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Research reveals ‘unexpected’ kitchen dangers that put us at risk for health

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In addition to the bathroom, the favorite habitat for bacteria in the home is the kitchen. Although the kitchen sponge is considered to be a breeding ground for harmful bacteria, studies have identified other, more dangerous factors.

According to one study, the most unexpected place in the kitchen for bacteria to spread is in spice containers.

The researchers noted that during the cooking process, multiple condiment containers may come into contact, increasing the risk of contaminant carryover.

A study commissioned by the United States Department of Agriculture (USDA) Food Safety and Inspection Service found that 48% of samples showed signs of cross-contamination.

The researchers said the spice containers were dirtier than cutlery and the sink.

Study author Donald Schaffner of the Rutgers School of Environmental and Biological Sciences in New Jersey noted that spice containers have the highest concentrations of microorganisms that contribute to cross-contamination, a process in which microbes are transferred from one substance or object to another. another, often with consequences.

The reason for this, Schaffner explained, is that most people don’t think about cleaning or wiping spice containers after use, in the same way that you clean a cutting board or cutlery.

Professor Schaffner added: “Handling a contaminated spice container and then accidentally putting your finger in your mouth can lead to ingestion of pathogens and subsequent illness.” These diseases are usually manifested by food poisoning.

Anyone can be at risk, experts from the British Food Standards Agency say, but some are at higher risk, such as pregnant women, people with weakened immune systems, young children and the elderly.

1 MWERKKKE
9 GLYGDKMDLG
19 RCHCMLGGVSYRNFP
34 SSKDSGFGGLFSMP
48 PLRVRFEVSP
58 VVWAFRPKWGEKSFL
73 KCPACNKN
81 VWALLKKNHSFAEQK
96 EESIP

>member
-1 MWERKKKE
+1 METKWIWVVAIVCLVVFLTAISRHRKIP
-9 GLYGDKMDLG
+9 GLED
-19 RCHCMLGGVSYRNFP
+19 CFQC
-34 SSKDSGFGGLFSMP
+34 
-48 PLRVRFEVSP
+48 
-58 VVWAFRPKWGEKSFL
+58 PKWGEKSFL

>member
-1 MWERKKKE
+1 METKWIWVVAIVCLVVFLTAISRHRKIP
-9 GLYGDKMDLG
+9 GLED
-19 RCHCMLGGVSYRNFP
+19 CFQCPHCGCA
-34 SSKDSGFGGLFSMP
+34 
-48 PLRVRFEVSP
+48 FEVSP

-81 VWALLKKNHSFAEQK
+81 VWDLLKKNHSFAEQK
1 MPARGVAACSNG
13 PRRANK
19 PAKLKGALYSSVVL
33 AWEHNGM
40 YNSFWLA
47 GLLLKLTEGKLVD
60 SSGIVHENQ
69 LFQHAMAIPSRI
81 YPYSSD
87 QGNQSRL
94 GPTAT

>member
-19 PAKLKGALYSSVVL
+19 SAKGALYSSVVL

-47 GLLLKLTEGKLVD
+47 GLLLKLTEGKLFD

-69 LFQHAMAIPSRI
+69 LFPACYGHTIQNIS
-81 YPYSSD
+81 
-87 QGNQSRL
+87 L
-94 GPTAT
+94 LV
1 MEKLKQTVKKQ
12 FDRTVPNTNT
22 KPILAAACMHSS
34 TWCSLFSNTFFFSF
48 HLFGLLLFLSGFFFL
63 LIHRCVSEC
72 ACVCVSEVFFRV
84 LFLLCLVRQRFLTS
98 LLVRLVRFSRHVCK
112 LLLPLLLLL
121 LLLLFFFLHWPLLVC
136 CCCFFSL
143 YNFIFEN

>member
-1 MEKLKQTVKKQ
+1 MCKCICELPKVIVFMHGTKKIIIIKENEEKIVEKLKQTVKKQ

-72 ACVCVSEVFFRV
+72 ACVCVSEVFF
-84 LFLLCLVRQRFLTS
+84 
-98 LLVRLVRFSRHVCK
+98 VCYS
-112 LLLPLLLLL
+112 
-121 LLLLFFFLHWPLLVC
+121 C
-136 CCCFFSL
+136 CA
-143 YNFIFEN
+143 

However, Professor Schaffner says it would be difficult to understand how dangerous this is for our health.

To avoid eating any junk food, Professor Schaffner said you should wash your hands with soap and water after touching raw meat. This is to avoid transferring any pathogens to the spice rack or other items during food preparation, he says.

To identify the dirtiest places in the kitchen, the experts recruited 371 people who tested new recipes. The participants were then asked to prepare a turkey burger.

The researchers included a harmless tracker bacteria called MS2 in the meat, which the participants were not told about.

As soon as the cooks left the kitchen, the researchers wiped down the kitchen surfaces for signs of cross-contamination.

Apart from the spice rack, pens, napkins, sponges and faucet handles are among the most contaminated.

They added that the inside of the sink, soap dispensers and refrigerator lids were some of the dirtiest.

While spice containers can contain pathogens that can cause food poisoning, experts also warn that stoves can release dangerous gases even when they are turned off.

Gas stoves can put families at risk for many deadly diseases, scientists say, as they emit the same particulate matter as cars and trucks.

Dr. Jonathan Levy, professor of environmental health at Boston University in the US, said stoves pollute homes with nitrogen dioxide (NO2).

Dr. Levy explained that the gas can cause asthma in children and put adults at risk of developing cancer.

This pollutant is most commonly found on highways. Another study also found so-called “timeless chemicals” lurking in pots, pans, spoons and other household items.

Experts at the University of Southern California (USC) said these chemicals may increase the risk of developing a common liver cancer known as non-viral hepatocellular carcinoma.

In many cases, a person is diagnosed with this cancer due to iron overload syndromes, alcohol and tobacco use, and exposure to pesticides.

The study found that those who were exposed to the toxins had a 4.5 times increased risk of developing the disease.

Source: Sun

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